Crib Sheet:

The US Equity market is the most liquid and arguably the cheapest in the world for long-term investors. It is also a market where ETFs and hedge funds thrive. No single event got us here – it’s been a process of constant refinement and learning. Three consistent factors have contributed:

  1. Innovation
  2. Competition
  3. Regulation

Since the invention of the telegraph in 1832, technology has had a disruptive influence on market structure. Often, regulators have had to step in to require incumbents to adopt technology, spend on productivity enhancements and break down exclusive access.

Now nearly all trading is done electronically, which has changed how trading is done as well as who can do it. Those who have

To view this content you must be an active member of the CMT Association.
Not a member? Join the CMT Association and unlock access to hundreds of hours of written and video technical analysis content, including the Journal of Technical Analysis and the Video Archives. Learn more about Membership here.

Contributor(s)

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TRADING U.S. OPENING GAP IN ASIA HOURS

TRADING U.S. OPENING GAP IN ASIA HOURS

Editor’s note: this originally appeared at Bloomberg Tradebook on Sept. 22, 2016. A brief extract is reposted here. For the full post, please click here.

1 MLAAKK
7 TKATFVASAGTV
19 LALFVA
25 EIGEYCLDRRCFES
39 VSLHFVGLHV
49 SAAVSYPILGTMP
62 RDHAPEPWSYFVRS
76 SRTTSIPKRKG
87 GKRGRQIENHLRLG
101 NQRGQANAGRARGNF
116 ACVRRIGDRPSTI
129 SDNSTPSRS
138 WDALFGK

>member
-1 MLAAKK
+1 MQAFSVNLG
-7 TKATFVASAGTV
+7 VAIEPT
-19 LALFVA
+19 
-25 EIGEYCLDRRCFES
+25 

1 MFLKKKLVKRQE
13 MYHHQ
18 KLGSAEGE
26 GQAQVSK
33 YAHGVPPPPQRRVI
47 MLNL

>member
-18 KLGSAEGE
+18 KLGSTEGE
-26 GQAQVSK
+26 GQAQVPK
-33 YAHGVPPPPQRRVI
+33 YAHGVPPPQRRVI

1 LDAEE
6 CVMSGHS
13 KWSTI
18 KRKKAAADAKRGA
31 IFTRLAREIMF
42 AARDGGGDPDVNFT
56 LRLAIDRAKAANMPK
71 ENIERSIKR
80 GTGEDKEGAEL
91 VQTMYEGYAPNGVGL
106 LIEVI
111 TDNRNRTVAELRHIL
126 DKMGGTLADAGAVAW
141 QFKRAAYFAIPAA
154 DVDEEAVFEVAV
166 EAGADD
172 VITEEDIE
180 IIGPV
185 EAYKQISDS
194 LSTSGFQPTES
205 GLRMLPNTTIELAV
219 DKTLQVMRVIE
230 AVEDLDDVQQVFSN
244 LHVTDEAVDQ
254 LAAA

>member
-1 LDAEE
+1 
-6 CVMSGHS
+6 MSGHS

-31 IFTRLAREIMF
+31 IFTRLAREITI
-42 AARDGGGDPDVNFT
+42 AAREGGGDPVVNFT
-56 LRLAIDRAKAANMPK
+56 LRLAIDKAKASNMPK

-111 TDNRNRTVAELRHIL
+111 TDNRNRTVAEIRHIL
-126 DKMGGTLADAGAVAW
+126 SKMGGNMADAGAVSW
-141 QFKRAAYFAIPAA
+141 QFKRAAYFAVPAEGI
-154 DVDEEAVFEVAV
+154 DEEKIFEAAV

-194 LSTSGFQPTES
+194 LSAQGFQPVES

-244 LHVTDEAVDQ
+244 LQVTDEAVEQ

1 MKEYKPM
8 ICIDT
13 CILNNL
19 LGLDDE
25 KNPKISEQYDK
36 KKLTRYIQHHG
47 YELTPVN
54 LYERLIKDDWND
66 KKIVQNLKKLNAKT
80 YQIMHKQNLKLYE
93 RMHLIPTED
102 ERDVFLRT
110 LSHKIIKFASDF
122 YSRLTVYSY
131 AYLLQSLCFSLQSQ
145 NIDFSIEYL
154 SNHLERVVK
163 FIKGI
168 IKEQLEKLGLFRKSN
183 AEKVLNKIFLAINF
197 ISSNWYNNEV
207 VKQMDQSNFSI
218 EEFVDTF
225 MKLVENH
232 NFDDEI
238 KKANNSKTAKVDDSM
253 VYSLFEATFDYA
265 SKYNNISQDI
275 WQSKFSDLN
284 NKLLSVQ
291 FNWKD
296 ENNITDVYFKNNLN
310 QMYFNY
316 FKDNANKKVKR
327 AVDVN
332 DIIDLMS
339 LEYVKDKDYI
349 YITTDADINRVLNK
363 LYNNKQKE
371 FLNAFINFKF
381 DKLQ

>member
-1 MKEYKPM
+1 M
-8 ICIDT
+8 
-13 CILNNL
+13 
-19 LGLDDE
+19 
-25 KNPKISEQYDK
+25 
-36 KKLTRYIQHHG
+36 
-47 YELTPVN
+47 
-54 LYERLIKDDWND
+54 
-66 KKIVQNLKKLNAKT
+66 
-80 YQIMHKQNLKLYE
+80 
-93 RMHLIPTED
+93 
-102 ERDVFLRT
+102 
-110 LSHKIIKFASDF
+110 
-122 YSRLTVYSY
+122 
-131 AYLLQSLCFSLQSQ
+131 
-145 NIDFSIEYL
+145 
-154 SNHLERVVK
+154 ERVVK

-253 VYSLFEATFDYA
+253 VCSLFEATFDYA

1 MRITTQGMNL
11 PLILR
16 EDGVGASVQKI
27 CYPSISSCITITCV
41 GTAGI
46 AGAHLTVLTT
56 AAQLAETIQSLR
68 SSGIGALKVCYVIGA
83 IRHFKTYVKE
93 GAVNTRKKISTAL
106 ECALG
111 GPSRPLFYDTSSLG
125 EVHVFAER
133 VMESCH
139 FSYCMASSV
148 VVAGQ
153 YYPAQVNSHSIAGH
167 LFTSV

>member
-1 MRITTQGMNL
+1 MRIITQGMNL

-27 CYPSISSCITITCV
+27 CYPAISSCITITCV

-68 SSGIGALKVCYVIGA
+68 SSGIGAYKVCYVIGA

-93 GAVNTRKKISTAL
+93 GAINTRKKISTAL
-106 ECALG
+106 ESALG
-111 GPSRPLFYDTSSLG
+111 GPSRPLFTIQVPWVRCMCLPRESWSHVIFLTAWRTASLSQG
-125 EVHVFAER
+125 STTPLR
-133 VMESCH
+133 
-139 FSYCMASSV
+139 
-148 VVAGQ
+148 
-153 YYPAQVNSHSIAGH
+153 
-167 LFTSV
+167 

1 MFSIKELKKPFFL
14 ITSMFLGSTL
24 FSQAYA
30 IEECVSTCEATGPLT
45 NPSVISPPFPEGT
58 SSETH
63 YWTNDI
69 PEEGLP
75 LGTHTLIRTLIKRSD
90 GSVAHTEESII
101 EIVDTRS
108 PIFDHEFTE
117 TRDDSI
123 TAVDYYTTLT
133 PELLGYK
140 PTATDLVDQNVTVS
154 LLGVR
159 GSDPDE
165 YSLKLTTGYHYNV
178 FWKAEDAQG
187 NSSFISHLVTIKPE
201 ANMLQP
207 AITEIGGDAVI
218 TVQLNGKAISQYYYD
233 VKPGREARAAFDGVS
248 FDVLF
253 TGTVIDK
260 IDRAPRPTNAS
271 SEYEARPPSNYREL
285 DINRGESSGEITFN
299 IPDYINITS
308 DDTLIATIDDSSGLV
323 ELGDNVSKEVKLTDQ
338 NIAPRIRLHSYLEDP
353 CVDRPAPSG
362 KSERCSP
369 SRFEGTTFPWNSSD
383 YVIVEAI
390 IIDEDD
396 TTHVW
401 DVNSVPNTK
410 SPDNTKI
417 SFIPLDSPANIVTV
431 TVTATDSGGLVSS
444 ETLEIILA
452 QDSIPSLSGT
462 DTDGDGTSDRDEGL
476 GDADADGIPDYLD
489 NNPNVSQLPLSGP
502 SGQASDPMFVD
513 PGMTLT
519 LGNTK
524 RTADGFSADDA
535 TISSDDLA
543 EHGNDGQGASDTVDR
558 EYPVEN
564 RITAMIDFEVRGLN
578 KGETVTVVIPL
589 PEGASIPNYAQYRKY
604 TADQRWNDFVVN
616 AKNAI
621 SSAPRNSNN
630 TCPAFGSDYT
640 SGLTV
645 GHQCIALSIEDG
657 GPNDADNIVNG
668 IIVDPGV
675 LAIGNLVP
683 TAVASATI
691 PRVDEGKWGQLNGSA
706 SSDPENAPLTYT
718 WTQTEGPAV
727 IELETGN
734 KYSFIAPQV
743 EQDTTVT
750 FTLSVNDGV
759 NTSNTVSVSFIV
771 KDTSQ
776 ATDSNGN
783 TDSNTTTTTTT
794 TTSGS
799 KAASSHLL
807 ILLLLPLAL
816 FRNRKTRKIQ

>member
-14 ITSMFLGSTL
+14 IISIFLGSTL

The risk of holding a U.S. equity position overnight, measured by the difference between previous day’s closing price and market opening price, has increased by more than seven times in the last four years from 2.3bp in 2012 to 17.5bp in 2016 H1. The overnight gap risk is trending towards the 2008 financial crisis level at 28.1bp.

For a strategic trader, the gap risk in the U.S. equity market represents opportunity to profit from the information revealed in Asia. The signal from Asia appears to be even

To view this content you must be an active member of the CMT Association.
Not a member? Join the CMT Association and unlock access to hundreds of hours of written and video technical analysis content, including the Journal of Technical Analysis and the Video Archives. Learn more about Membership here.

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CHART OF THE MONTH

CHART OF THE MONTH

The Charles H. Dow Award is presented annually for outstanding research in technical analysis. As the 2014 winners, Michael Gayed, CFA, and Charles Bilello, J.D., CPA, CMT, demonstrated, research can be put to practical use. They have used the analysis presented in their paper to manage mutual funds and separately managed accounts and have now created an index to track the results of their analysis.

In their 2014 Charles H. Dow Award winning paper “An Intermarket Approach to Beta Rotation,” they outlined an indicator that switches in and out of the S&P 500 based on the recent price action of the utilities index. The chart below demonstrates that this idea could be used to time the market and also demonstrates Gayed and Bilello’s idea continues to work in the current market environment.

New Educational Content This Month